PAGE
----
Ingram Micro Australia's recovery ‘slower than expected’
- 28 October, 2011 10:49
Ingram Micro's global ERP implementation project in Australia has continued to impact the distributor’s financial performance in the market along with the economic problems in some European countries.
Ingram announced its third quarter results, which showed worldwide sales increased five per cent to $US8.90 billion compared with the same time last year ($US8.45 billion), but Asia-Pacific operating income - to which Australia contributes - slumped.
This was in line with the preliminary update provided on October 17, when the distributor lowered its Q3 earnings forecast on the back of the ERP issues in Australia and economic conditions in Europe.
Ingram Micro CEO, Greg Spierkel, said in a statement, the market share recovery effort in Australia following the ERP implementation, was progressing slower than expected.
“We continue to focus on improving customer service levels and pursuing marketing and sales activities intended to win back our valued customers. We are also adjusting our cost base to the market conditions and lower revenues,” Spierkel said.
“Over in Europe, the macro-economic environment had an impact on demand in many countries, particularly in consumer-related segments.
“We have been proactive in responding to these challenges as illustrated by our operating expenses hitting a 10-year low as a percentage of revenue for a third quarter, and we will continue to take active measures to ensure our cost structure reflects our expectations across our operations.”
Excluding Australia, Asia-Pacific region sales grew at a double-digit pace, and overall it increased five per cent to $US2.06 billion (23 per cent of total sales), versus $US1.95 billion reported last year. The translation effect of regional currencies had a positive impact of about six percentage points on year-over-year growth.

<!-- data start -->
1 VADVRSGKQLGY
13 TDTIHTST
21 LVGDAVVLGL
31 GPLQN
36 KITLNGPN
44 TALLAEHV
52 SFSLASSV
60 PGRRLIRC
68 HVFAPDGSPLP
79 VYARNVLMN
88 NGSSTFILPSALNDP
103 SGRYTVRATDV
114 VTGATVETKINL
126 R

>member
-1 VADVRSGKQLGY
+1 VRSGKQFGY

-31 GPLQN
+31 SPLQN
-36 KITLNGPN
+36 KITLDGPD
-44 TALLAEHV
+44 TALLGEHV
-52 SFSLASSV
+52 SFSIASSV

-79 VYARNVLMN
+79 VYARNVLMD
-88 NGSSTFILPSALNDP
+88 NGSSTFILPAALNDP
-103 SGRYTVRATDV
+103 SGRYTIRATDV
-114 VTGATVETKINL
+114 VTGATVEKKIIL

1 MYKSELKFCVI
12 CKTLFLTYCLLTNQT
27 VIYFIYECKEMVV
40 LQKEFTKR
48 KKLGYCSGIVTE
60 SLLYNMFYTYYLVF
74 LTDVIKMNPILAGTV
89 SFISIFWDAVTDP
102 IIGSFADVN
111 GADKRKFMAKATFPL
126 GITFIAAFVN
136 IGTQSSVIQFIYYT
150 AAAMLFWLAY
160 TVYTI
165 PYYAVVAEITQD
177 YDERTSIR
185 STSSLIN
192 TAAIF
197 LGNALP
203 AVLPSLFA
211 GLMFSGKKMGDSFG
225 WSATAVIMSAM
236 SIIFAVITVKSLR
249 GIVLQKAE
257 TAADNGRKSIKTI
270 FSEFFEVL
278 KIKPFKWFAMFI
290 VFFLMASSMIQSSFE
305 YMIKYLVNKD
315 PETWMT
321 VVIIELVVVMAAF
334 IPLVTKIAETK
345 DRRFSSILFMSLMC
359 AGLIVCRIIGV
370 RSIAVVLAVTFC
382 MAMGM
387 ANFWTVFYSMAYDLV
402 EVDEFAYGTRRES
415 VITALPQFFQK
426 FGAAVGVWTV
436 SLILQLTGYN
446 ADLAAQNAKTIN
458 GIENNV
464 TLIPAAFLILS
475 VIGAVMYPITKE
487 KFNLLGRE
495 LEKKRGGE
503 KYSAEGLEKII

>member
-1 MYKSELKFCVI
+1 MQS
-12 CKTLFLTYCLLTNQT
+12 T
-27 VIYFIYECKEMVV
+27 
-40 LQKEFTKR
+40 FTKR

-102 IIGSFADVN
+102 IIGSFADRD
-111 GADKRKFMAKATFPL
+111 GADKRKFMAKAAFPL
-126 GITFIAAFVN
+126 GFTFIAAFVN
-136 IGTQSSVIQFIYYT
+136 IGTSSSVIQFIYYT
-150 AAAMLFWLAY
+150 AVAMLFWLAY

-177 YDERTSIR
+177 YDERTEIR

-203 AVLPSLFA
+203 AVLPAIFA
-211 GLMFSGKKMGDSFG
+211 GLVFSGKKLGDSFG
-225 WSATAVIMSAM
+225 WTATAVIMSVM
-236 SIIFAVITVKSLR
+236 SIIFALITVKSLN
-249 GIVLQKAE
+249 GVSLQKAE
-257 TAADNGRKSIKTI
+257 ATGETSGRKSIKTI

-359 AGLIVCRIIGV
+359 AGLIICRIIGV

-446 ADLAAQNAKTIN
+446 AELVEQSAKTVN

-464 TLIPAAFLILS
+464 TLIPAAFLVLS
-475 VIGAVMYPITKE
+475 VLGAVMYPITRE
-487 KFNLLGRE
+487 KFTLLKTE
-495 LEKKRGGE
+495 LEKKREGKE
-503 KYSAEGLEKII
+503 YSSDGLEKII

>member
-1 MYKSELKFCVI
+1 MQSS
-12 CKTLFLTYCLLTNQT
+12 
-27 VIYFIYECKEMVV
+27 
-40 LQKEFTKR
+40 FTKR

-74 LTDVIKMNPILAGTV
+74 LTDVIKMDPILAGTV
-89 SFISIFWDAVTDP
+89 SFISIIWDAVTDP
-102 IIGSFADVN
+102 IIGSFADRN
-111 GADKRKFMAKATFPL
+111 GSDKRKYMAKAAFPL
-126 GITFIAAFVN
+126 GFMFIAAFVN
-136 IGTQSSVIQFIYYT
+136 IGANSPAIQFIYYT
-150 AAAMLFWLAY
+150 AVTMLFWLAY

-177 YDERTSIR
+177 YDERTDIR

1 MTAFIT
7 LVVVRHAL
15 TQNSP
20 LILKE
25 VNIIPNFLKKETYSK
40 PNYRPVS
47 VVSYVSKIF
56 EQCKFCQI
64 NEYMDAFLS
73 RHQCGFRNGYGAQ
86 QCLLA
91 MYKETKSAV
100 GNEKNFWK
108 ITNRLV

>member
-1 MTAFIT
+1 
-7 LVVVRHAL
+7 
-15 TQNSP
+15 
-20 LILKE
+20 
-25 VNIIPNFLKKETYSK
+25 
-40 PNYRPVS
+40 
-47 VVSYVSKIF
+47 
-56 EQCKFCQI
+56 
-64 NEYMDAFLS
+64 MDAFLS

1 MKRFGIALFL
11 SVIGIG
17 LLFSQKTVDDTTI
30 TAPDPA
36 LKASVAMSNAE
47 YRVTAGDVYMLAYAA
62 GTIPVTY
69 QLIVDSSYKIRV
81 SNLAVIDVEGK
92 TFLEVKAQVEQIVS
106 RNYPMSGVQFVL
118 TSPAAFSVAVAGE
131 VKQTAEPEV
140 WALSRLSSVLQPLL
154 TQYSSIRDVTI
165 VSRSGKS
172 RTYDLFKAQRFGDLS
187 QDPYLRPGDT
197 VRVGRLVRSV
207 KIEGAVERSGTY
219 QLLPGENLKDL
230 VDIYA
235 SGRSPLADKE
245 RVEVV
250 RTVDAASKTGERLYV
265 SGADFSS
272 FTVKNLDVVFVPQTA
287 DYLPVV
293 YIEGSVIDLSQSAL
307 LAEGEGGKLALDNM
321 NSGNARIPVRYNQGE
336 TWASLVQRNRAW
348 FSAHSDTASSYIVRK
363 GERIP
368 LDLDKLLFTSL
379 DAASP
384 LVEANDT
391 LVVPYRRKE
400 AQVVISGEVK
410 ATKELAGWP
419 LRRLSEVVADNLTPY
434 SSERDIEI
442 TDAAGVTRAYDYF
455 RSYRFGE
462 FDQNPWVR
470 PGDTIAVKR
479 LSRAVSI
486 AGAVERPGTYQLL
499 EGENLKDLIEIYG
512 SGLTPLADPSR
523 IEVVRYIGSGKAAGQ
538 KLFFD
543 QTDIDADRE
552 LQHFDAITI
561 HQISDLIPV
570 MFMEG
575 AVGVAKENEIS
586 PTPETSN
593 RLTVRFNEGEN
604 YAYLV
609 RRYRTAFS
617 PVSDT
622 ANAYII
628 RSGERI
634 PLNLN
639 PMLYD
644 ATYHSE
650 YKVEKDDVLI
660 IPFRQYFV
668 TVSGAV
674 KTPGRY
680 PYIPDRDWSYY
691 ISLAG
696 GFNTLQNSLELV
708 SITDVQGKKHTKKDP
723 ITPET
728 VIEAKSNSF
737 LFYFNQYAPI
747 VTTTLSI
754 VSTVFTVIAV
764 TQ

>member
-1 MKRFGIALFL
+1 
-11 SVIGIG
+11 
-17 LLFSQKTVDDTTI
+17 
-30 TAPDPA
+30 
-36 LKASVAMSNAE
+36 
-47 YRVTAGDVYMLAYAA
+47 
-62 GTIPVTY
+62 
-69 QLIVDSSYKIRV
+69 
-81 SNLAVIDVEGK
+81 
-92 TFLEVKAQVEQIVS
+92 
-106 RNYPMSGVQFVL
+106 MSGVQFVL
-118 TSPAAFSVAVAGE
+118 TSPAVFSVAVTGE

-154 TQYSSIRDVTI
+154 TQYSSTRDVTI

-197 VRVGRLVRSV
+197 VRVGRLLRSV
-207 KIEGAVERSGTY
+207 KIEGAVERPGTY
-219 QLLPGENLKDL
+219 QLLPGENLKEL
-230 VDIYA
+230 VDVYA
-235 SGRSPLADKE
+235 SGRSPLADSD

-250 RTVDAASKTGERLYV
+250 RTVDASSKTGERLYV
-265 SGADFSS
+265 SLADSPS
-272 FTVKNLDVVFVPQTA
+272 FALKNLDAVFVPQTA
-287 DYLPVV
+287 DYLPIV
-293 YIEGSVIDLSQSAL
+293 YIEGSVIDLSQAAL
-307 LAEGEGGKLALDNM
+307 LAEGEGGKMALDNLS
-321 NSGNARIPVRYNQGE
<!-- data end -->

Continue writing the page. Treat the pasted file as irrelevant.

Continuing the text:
Asia-Pacific operating income dived to $US7.8 million, or 0.38 per cent of Asia-Pacific sales, compared with $US28.2 million, or 1.44 per cent of sales, at the same time last year.
Ingram stated Australia had a negative impact on operating margins for the region of 92 basis points for the 2011 third quarter. The year-over-year decline was also due to a higher proportion of lower-margin markets and product segments.
For the fourth quarter, Spierkel said Ingram would continue to drive sequential growth, but at a much slower rate than it has historically seen.
“Gross margins should experience a sequential increase in-line with historic seasonality, as the holidays drive activity in our logistics and consumer businesses, but they are not expected to reach last year's levels,” he said.
“We believe this quarter was an outlier and gross margins will improve measurably as we address the business mix dynamics and solidify the system rollout initiative. We expect to exercise continued prudent expense control, and drive significantly stronger operating margins in the fourth quarter.”
Looking ahead, Spierkel said he sees a significant upside as its resolves ERP related-issues and seizes opportunities in the market.
“Our core business foundation is solid, and I believe we are doing a good job of managing the areas that we can control, as evidenced by the improvements in our cost structure and growth in important emerging markets and product categories. We will continue to focus on these efforts going forward,” he said.
Ingram Micro A/NZ vice-president and managing director, Jay Miley, said the team had worked tirelessly this year to implement its global ERP system, and has made great progress in resolving many of the initial teething problems.
“I sincerely thank our partners for their patience and understanding, and assure them we are 100 per cent focused on continually improving our service levels, and delivering a positive customer experience,” Miley said. “We remain committed to working closely with our vendor and reseller partners, and delivering the best value-added service to them.”
The new global ERP system went live in Australia in January.